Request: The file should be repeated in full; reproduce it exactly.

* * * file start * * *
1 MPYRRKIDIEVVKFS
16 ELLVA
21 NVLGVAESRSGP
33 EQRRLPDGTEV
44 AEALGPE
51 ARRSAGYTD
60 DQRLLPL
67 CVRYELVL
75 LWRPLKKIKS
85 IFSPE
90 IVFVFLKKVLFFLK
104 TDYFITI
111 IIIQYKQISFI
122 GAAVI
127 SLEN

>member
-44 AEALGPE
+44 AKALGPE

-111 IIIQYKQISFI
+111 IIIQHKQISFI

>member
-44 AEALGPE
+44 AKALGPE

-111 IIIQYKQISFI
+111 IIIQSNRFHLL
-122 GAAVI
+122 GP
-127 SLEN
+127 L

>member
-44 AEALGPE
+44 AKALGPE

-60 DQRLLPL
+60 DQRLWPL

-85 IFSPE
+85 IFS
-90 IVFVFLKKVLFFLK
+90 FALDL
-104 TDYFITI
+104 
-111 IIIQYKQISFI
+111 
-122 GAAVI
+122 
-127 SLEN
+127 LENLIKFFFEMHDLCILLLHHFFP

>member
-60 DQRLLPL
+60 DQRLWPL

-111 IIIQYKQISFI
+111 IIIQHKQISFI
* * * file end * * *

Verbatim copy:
1 MPYRRKIDIEVVKFS
16 ELLVA
21 NVLGVAESRSGP
33 EQRRLPDGTEV
44 AEALGPE
51 ARRSAGYTD
60 DQRLLPL
67 CVRYELVL
75 LWRPLKKIKS
85 IFSPE
90 IVFVFLKKVLFFLK
104 TDYFITI
111 IIIQYKQISFI
122 GAAVI
127 SLEN

>member
-44 AEALGPE
+44 AKALGPE

-111 IIIQYKQISFI
+111 IIIQHKQISFI

>member
-44 AEALGPE
+44 AKALGPE

-111 IIIQYKQISFI
+111 IIIQSNRFHLL
-122 GAAVI
+122 GP
-127 SLEN
+127 L

>member
-44 AEALGPE
+44 AKALGPE

-60 DQRLLPL
+60 DQRLWPL

-85 IFSPE
+85 IFS
-90 IVFVFLKKVLFFLK
+90 FALDL
-104 TDYFITI
+104 
-111 IIIQYKQISFI
+111 
-122 GAAVI
+122 
-127 SLEN
+127 LENLIKFFFEMHDLCILLLHHFFP

>member
-60 DQRLLPL
+60 DQRLWPL

-111 IIIQYKQISFI
+111 IIIQHKQISFI